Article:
The Limitations of Editing and the Benefits of Multiple Passes

As I pass the one-year mark of operating BD Editing on a full-time basis, I’ve learned a lot. I’ve become a much better editor, but more importantly, a year of working with indie authors and editing dozens of books has made me aware of the limitations of editing. No editing is perfect, as we’ve all heard (or seen by reading Jurassic Park), but there are ways to get it close to perfect, and that’s with multiple editing passes, ideally by more than one set of eyes.

The Limitations of Editing

Editors are human beings. Many of us employ technology to help us (for example, I use Grammarly, MS Word’s advanced search functions, and even MS Excel), but we’re still prone to making mistakes (or, rather, missing them).

So how many mistakes (or missed mistakes, depending on how you view it) is acceptable? In the publishing world, editors are expected to catch a minimum of 95% of mistakes per pass. Now, the term “mistake” is a bit fluid and debatable, but if an editor makes 100 changes to your document, we can assume that he/she missed around five or so things. (The math isn’t exact on this, but you get the idea.)

Five remaining mistakes for every 100? That’s pretty scary.

Personally, I think that 95% mark is a little low. Like I said, I use technology as much as possible, which catches at least a few things I missed. I also read out loud, which has helped improve my effectiveness a ton. (I have more to say about this, but I’ll write a full post about it later.)

So if you hire an editor and your book comes back with thousands of changes, like many of them do, expect some mistakes to have slipped through the cracks. That’s unavoidable.

How can we fix this? Assuming editors can catch 95% of mistakes per editing pass, a second pass on a book with only five remaining mistakes (from 100) will result in, well, 0.25 mistakes. So multiple editing passes seems to be the answer. And that’s exactly what the traditional publishing industry does.

Editing in the Trad Publishing World

I’ve discussed this a bit in some of my other posts, but to briefly summarize here, traditionally published books go through several rounds of editing. First, they’ll go through developmental or structural editing to work on the story. Indie authors usually do this via beta reading. Second, books will go through a line editor. The line editor will address issues of flow and clarity, which necessarily involves correcting grammar, spelling, usage, and whatnot. Third, the book will see copy editing. Copy editing, in its truest form, involves¬†standardizing the text. This means making the book adhere to style guides. Again, at this stage, there’s some more correcting things and catching mistakes. Finally, the book will be typeset and then go to a proofreader, who will pick out any remaining errors.

That’s four rounds of editing. Four! And each round is usually done by a different sets of eyes. If we apply the 95% rule I discussed above to even the last three passes, that should bring the number of remaining errors down to something approaching zero.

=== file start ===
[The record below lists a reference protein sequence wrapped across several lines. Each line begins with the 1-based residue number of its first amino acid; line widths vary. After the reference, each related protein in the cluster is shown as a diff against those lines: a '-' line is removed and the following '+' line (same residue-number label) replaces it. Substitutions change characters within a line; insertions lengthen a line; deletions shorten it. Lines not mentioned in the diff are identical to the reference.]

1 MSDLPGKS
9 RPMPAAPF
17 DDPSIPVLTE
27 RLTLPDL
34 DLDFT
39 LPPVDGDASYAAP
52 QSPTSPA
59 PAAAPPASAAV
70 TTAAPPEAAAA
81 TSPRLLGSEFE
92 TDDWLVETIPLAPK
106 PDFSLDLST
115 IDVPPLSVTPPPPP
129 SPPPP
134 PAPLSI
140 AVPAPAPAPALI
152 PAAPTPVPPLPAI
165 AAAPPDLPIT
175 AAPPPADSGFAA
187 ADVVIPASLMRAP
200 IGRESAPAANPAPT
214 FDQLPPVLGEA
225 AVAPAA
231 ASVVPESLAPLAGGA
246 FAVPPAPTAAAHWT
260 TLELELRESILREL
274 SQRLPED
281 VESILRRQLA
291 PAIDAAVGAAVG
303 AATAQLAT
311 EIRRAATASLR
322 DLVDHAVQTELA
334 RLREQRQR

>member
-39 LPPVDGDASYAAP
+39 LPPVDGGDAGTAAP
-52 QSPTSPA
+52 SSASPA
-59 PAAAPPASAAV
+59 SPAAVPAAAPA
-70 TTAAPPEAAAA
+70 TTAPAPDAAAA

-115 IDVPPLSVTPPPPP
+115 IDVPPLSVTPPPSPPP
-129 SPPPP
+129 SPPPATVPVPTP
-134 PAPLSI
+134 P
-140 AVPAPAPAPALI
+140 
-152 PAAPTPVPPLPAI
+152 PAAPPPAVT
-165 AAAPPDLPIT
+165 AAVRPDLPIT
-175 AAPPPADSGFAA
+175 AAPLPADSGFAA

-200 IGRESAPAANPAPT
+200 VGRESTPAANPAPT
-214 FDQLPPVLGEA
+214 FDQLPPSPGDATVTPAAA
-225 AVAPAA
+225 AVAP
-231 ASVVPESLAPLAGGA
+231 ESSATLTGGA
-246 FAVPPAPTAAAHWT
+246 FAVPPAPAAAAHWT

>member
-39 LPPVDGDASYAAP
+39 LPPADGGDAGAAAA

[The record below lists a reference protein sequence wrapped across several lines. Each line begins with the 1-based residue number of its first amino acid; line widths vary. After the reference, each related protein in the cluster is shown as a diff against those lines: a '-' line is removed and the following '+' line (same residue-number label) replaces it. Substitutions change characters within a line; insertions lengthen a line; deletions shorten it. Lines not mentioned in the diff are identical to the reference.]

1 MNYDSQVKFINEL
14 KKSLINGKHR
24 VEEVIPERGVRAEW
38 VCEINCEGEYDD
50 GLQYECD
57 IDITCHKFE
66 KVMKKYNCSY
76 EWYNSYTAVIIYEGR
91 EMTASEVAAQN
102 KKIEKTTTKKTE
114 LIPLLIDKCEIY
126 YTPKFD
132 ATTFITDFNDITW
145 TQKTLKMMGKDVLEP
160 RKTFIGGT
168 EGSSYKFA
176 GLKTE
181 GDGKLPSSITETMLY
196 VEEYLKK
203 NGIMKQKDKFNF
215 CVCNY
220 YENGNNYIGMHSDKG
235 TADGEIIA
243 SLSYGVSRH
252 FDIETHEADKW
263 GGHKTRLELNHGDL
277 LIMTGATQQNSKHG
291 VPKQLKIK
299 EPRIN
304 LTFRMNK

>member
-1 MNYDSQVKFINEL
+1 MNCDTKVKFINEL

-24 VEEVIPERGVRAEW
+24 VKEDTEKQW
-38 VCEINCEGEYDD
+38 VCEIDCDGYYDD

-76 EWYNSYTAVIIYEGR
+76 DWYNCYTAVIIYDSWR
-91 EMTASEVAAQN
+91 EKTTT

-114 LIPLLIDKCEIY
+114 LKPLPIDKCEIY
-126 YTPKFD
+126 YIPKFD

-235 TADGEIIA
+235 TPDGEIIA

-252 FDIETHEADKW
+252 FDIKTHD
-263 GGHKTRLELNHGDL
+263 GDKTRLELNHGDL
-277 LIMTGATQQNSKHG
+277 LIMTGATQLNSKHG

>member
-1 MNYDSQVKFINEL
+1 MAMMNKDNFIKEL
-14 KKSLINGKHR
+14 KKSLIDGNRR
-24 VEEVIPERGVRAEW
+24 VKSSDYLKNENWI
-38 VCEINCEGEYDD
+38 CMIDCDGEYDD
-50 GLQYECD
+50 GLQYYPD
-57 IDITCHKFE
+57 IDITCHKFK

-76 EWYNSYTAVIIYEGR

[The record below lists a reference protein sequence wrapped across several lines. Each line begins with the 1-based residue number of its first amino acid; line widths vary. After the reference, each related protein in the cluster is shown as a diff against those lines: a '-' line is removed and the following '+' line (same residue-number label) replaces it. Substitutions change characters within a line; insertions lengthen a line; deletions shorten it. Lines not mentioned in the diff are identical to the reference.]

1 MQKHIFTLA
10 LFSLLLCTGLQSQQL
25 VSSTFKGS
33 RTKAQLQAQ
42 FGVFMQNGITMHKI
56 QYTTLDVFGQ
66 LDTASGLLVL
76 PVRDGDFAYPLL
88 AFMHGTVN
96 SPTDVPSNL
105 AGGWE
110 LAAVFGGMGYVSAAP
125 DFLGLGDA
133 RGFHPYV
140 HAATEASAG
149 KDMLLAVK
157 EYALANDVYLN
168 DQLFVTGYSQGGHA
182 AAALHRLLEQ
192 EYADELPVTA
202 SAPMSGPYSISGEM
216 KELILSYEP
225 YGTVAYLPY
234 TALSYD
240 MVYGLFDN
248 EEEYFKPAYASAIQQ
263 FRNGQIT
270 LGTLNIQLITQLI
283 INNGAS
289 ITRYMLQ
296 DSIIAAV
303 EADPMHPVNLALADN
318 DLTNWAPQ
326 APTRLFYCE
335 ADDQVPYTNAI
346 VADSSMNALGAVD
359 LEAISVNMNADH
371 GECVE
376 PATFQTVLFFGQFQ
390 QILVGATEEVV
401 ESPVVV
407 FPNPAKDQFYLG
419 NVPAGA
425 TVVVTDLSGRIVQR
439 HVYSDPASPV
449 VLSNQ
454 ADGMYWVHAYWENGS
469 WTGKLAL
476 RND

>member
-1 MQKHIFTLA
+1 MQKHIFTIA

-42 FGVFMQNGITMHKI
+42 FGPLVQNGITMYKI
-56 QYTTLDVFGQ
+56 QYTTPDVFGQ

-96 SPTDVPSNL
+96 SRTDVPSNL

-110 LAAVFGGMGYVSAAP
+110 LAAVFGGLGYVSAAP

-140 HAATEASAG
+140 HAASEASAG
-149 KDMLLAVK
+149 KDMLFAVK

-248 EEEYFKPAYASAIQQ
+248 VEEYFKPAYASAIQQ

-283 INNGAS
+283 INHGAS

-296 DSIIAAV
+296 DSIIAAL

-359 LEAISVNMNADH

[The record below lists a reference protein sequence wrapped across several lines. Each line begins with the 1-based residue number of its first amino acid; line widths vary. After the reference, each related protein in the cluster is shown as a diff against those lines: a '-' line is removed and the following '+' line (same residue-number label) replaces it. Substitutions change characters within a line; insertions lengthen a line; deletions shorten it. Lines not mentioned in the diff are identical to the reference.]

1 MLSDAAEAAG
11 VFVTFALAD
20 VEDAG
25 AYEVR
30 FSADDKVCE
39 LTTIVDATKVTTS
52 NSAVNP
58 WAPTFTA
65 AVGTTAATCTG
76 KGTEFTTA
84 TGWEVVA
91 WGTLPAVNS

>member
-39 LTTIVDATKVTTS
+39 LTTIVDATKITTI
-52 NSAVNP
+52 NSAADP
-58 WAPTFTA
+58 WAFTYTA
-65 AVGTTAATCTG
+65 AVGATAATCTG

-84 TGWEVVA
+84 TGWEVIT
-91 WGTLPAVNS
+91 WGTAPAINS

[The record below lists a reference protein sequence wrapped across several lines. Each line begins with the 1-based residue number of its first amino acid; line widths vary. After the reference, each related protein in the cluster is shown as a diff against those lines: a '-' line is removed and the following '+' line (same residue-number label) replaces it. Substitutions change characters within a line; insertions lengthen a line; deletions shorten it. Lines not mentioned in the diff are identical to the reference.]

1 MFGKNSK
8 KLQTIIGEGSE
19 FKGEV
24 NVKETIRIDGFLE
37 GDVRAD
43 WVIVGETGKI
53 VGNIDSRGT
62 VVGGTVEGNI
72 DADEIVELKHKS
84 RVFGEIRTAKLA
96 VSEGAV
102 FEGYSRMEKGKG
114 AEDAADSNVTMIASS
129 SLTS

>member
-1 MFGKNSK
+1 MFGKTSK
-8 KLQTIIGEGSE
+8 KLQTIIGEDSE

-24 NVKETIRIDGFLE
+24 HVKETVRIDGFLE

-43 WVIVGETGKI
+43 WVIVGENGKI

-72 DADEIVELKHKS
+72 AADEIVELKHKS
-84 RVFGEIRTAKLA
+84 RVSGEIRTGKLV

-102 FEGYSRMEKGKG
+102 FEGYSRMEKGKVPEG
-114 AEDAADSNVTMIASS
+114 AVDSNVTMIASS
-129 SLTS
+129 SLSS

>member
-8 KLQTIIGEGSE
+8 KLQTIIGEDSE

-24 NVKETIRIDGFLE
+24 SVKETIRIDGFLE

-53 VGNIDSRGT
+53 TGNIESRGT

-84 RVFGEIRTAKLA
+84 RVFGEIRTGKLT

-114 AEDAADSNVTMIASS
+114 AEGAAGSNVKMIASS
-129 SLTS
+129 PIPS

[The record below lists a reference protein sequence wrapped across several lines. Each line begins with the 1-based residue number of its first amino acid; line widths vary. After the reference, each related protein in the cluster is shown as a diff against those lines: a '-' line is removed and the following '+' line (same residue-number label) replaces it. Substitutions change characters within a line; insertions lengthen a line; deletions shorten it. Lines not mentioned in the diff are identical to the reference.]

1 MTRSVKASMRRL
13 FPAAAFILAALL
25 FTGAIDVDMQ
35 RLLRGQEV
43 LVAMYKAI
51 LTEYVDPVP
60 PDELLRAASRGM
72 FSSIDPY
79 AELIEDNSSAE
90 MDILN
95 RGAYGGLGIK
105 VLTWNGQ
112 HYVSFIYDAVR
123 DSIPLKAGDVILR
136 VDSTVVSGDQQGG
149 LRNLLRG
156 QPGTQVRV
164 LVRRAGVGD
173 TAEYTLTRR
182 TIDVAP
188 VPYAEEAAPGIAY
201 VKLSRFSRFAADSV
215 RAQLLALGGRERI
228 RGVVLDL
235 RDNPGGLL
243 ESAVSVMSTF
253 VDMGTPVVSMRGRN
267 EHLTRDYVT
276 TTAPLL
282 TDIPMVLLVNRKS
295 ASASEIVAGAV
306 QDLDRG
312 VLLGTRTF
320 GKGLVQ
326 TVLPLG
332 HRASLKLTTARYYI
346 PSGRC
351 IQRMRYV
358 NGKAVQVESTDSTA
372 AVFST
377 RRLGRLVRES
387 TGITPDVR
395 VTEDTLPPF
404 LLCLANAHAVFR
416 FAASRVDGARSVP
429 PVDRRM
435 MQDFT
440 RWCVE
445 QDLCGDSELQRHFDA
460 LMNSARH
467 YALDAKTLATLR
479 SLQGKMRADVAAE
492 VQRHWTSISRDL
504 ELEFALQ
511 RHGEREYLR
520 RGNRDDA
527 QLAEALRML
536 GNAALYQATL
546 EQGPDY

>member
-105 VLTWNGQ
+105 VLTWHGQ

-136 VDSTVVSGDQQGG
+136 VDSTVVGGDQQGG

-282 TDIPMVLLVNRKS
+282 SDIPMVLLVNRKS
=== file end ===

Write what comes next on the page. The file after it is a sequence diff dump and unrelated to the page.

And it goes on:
This is expensive, though—way more than most indie authors can afford (I’m talking at least several thousand dollars).¬†So if indie authors can’t copy this process exactly, they should at least attempt to mimic it.

The Indie Solution

As indies, we want/need to compete with traditionally published books, and that means trying to match their editing standards. So if the multiple-pass method works for trad publishers, we should assume it will for us, too.

Again, this all comes down to the limitations of editing. As I discussed above, a book with 100 changes might have five remaining errors. A second editing pass that catches 95% of mistakes will, statistically speaking, have 0.25 or zero errors left when all is said and done.

I’ve started offering a double-pass edit as my standard service. (In fact, I recently restructured my services to fall in line with my evolving philosophy on editing.) First, I line edit the piece, paying special attention to clarity, correctness, and flow. Then I return the book to the author to review and action any comments or queries I make. Finally, I go through the book a second time, usually on my Kindle, to catch another round of remaining errors.

As BD Editing grows and I edit more and more books, I’ve also realized the importance of multiple sets of eyes. The human brain is really good at remembering patterns, even in something as dense and complex as a book of 70,000–120,000 words. That’s why I’m in talks with other editors who I can contract to do second-pass proofreads. This will get two sets of eyes on a book and will catch many more errors than a single editing pass by one person.


Multiple editing passes is the key to producing the cleanest possible text. What should you do if you don’t have the budget to pay for two editing passes? Get your text as clean as possible before it goes to your editor. If we apply our 95% rule, fewer errors to begin with means fewer errors at the end. Use Grammarly. Use the Hemingway app. Read out loud. Do whatever you can.

If you have the budget, give my double-pass editing service a try. It’s been working out great so far and authors are happy with it. Once I start working with contracted proofreaders, I’m confident the end products will be even better.

Have any thoughts about the limitations of editing or on my services? Shoot me an email to I’m always happy to discuss the craft.